By Diana Bejarano
Latina Still Standing
I know most mothers in general are usually very protective of their children – but there is something about a Latina mother and protecting her “ninos y ninas.” There is also something to be said about a mother’s intuition.
That is what Jennie Flores did when her little girl Kailah, who was just 7 years old at the time, was diagnosed with Acute Myeloid Leukemia (AML), one of the most aggressive forms of leukemia.
It started with very vague symptoms, she said, like Kailah losing weight, but Jennie just thought, maybe it’s because she is starting to stretch out and she’s getting taller. Then she noticed her daughter was sleeping a little more than usual, but again she dismissed it, since these were non-threatening symptoms.
She also started noticing bruises on Kailah’s body about one month before Kailah’s diagnosis. Jennie says when she would ask her about them and she always had an answer for each bruise, like she had fallen.
Then the bruises began appearing more frequently and Kailah started having stomach aches. That’s when her mother’s intuition started to kick in and tell her something wasn’t right. Leukemia actually came to Jennie’s mind, because a year earlier she had read the book and seen the movie “My Sister’s Keeper” about a little girl who had the illness.
She remembered all of the symptoms the girl had in the book, which seemed to match Kailah’s. Once again, she dismissed her gut feelings, thinking she was just being overprotective. She said she hoped and prayed it wasn’t leukemia.
Then one day she saw a bigger bruise on Kailah’s back, near her spine. That is when she called her husband at work and said, “Come home now, I think something is really wrong with Kailah.”
Her husband immediately rushed home and asked Kailah how she was feeling. She replied she felt fine and nothing was wrong. He tried to calm his wife down and reassure her, telling her Kailah was fine. At this point, Jennie was extremely upset and in tears.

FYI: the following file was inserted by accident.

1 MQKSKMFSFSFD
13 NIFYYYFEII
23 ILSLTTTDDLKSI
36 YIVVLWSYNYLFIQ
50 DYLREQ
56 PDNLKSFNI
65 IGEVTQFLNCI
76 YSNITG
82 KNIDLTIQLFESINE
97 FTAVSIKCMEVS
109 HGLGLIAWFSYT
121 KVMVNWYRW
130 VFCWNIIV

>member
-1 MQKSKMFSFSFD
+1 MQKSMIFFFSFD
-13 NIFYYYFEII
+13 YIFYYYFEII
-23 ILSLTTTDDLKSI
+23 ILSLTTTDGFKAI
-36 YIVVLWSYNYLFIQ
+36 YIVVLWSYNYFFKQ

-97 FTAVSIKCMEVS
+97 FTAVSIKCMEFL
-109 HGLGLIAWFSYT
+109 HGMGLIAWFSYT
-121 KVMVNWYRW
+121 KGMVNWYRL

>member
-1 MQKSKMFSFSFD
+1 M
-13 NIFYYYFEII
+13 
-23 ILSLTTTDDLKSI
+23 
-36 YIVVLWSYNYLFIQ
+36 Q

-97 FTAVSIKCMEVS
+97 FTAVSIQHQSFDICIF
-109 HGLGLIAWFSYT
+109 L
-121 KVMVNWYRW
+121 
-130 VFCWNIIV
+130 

“I think Kailah could have leukemia,” she blurted out. She went on to explain about seeing the movie and reading the book “My Sister’s Keeper”. Like any father would, he became highly upset and said affirmatively, “NO! My daughter doesn’t have leukemia.”
They agreed she would take their daughter to the doctor, but when she pulled up to her regular primary doctor’s office, something in every fiber of her being told her to take Kailah to the ER. Thankfully her mother’s intuition won that battle.
On July 15, 2010, she drove away from the regular primary care doctor’s office and she went straight to the Phoenix Children’s Hospital emergency room. Within a half-hour her blood test came back irregular.
Two hours later they sat Jennie and her husband down and told them their daughter Kailah had leukemia. She was diagnosed on a Friday, but her preliminary bone marrow aspiration test results didn’t come back until Sunday. As if that wasn’t bad enough, they were told Kailah did not have the more treatable childhood leukemia but the more aggressive form, Acute myeloid leukemia (AML). The doctors told the family the type of leukemia she had only 10 percent of people who get it are children, and it’s more common in adults.
After five rounds of intense chemotherapy for nine months, Kailah suffered several side-effects, including losing all of her hair, but she took it in stride and to help her feel better, some of her cousins cut their hair short and donated it to locks of love. And her father also shaved his head completely bald.
Jennie says she considers herself extremely blessed to be born to a great strong Hispanic family and to a father who had to overcame a lot of obstacles in his life and it was his role model of strength that really helped her get through this difficult time. She was also overwhelmed and grateful for the tremendous outpouring of generosity from all of her family and friends during this tough battle. They gave her strength.
Jennie fought against not listening to her gut and she fought for her daughter’s life. And with the help of her faith, family and friends, her daughter is alive, and 100 percent cancer-free!
Kailah has been in remission for 18 months – since March 2011. Now Jennie and her daughter spend a lot of their time volunteering, educating and advocating for this cause.